We have similar options now. One of which is to enact drastic economic sanctions that, oddly, would involve forcing a gasoline crisis in Iran. Tehran is kept afloat on oil revenues, but it has done so at the expense of its oil industry. While it exports large quantities of crude oil, Iran imports 40% of its domestically consumed gasoline, and each gallon at the pump is heavily subsidized. Shutting off or even restricting the supply of gasoline flowing into the country would put the regime in a crunch and drive up public discontent without creating a corresponding humanitarian crisis.
We could also apply minimal military pressure without straining our relations with our allies. To date Iran is responsible for killing more than 200 American soldiers and wounding over 635 through the introduction of what the U.S. military calls Explosively Formed Penetrators. These EFPs are shaped charges specifically designed to pierce the hulls of our armored vehicles and are much deadlier than what al Qaeda and run-of-the-mill insurgents could have come up with on their own in Iraq. Enough is enough. We could develop a tit-for-tat strategy for each EFP that is detonated in Iraq that could target nuclear support facilities or Iranian leadership or other targets calculated to put heat on the regime without endangering civilians. Many of these responses may be written off as mere happenstance or accidents in a dangerous part of the world. But even as Iran becomes the unluckiest country in the world, our allies in the region could hardly blame us for a calculated response.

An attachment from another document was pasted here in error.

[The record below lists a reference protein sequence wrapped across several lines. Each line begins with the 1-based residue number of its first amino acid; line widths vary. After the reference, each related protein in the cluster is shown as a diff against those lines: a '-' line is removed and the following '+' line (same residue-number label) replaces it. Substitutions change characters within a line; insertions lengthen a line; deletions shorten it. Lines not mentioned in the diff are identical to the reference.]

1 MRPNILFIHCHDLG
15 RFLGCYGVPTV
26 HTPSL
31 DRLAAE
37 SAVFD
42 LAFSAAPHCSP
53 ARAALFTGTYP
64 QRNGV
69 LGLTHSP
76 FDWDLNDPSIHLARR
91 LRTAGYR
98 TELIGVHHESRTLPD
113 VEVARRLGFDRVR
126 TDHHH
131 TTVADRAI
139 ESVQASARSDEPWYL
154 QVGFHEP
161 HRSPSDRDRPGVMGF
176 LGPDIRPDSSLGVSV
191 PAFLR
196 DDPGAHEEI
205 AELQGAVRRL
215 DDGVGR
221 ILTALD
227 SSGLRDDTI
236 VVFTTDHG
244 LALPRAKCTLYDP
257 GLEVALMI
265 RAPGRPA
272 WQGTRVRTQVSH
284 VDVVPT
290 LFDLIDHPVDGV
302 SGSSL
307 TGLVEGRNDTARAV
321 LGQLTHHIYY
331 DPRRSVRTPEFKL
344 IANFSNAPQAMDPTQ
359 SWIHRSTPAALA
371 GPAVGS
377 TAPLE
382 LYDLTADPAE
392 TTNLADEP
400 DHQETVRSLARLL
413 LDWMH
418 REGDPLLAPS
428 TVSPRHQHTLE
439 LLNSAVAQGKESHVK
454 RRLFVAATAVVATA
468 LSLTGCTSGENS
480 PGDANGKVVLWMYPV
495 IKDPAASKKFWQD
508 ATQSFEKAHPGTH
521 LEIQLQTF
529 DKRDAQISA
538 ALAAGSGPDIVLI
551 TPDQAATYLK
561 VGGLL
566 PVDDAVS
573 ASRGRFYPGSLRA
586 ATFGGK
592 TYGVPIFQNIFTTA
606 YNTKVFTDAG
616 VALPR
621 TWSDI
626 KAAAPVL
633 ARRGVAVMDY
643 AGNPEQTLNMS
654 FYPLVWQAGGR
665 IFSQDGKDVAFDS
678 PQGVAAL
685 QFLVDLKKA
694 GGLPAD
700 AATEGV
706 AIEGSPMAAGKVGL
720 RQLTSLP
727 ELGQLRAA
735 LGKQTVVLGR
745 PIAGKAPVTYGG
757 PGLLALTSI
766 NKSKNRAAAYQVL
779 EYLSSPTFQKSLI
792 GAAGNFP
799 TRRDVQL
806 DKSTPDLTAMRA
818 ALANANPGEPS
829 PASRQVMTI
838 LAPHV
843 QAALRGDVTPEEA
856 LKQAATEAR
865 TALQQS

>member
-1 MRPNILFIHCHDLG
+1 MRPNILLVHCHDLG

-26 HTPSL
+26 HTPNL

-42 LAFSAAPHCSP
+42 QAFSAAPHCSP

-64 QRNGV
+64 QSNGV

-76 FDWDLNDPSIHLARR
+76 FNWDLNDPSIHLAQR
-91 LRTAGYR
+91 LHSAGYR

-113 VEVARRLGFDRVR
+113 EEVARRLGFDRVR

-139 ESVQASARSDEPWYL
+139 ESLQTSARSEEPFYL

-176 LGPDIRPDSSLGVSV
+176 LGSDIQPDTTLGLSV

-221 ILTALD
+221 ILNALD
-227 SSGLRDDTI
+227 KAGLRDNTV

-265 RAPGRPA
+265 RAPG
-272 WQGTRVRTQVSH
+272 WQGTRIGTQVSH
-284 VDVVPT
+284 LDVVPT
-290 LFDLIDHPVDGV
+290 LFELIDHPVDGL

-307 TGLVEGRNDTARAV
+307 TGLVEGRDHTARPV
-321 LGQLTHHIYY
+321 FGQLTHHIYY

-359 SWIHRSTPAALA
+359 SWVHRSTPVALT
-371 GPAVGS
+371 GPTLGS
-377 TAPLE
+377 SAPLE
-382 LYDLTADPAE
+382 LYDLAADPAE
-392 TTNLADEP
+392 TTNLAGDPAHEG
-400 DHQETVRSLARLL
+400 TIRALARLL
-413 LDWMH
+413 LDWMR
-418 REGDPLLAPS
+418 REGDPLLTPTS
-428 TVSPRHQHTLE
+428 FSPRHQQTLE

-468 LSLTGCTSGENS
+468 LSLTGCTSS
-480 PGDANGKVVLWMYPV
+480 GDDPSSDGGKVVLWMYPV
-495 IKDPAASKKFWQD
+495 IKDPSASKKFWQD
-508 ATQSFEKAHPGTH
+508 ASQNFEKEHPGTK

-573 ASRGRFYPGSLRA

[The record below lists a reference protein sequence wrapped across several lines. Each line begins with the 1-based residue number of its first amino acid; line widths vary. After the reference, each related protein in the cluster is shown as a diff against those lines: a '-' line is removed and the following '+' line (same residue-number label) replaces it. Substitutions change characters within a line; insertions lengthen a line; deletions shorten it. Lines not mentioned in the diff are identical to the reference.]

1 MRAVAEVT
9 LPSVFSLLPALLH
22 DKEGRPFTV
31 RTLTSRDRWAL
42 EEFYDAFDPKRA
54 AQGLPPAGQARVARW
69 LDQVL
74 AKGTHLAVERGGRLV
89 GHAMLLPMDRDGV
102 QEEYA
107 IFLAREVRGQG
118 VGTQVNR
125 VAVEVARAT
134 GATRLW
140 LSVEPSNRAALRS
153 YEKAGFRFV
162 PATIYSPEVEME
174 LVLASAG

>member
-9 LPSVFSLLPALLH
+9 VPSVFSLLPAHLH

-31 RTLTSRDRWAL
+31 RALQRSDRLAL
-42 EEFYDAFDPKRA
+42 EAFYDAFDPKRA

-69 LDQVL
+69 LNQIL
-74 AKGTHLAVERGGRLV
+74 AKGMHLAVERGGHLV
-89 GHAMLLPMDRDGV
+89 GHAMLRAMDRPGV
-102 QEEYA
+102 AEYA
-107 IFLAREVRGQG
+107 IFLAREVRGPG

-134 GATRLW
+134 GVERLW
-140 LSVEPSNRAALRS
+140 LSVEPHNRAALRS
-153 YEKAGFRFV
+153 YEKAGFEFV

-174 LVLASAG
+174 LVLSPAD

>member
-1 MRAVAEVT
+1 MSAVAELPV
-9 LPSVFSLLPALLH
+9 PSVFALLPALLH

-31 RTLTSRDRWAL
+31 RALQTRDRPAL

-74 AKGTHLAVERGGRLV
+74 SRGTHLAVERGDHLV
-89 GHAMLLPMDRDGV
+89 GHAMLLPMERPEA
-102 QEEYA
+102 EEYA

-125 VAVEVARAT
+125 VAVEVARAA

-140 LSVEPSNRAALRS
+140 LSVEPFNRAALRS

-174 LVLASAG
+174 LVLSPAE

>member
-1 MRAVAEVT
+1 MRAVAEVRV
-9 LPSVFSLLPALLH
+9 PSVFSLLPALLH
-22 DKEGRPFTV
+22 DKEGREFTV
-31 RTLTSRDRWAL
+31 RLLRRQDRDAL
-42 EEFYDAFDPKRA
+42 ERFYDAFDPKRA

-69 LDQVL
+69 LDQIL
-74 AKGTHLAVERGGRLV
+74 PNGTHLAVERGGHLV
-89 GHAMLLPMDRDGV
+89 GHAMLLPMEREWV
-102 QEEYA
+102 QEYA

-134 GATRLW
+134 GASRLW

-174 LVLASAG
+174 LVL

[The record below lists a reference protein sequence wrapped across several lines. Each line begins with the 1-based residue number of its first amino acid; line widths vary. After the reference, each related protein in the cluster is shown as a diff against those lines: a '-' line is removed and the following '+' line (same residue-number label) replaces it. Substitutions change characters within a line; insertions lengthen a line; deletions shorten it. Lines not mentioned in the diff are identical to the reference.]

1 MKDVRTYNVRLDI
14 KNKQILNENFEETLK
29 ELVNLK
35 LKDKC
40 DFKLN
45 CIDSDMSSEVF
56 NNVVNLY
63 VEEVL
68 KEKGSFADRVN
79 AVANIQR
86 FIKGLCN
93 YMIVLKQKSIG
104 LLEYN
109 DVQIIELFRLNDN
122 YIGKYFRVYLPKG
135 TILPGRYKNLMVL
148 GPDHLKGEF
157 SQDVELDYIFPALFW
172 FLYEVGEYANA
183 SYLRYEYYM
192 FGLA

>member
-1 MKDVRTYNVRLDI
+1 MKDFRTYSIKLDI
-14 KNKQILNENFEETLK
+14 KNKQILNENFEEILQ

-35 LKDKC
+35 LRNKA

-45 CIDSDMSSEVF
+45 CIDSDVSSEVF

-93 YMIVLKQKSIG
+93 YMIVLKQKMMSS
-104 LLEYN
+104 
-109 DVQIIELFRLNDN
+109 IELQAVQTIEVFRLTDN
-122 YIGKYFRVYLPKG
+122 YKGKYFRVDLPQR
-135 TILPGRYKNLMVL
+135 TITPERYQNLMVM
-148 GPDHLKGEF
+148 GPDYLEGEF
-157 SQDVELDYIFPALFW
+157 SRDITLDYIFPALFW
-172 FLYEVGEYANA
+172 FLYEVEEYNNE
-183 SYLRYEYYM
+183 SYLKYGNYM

The U.S. can also assemble a large-scale force capable of an air offensive. This would serve a similar role to Reagan's military buildup, forcing the Soviets into an arms race that they ultimately couldn't maintain. The immediate strike force could be composed of some 75 stealth attack aircraft -- B2s, F117s and the F22s -- and some 250 nonstealth F15s, F16s, B52s, B1s and three carrier battle groups. These carrier battle groups are composed of over 120 F18s and cruise missiles galore. We also have over 750 UAVs for intelligence, surveillance and reconnaissance in Iraq today. There is more than enough to support a campaign aimed at demonstrating to the Iranian regime that with 48 hours we could hit its nuclear development facilities, command and control facilities, integrated air defenses, Air Force and Navy units and the Shahab 3 missiles using over 2,500 aim points.
Back in Washington, Congress also needs to exercise its responsibility and fund missile defenses, bunker busters and other technologies specifically designed to counter the Iranian regime. Tehran has the world scrambling to respond as it sets about assembling a nuclear weapon that may be more advanced than Fat Man and Little Boy, but which is still far less technologically advanced than the weapons systems we trust 20-somethings to operate every day in our military. Forcing Iran to expend its resources to keep pace with our technological advances is central to any strategy of defeating them.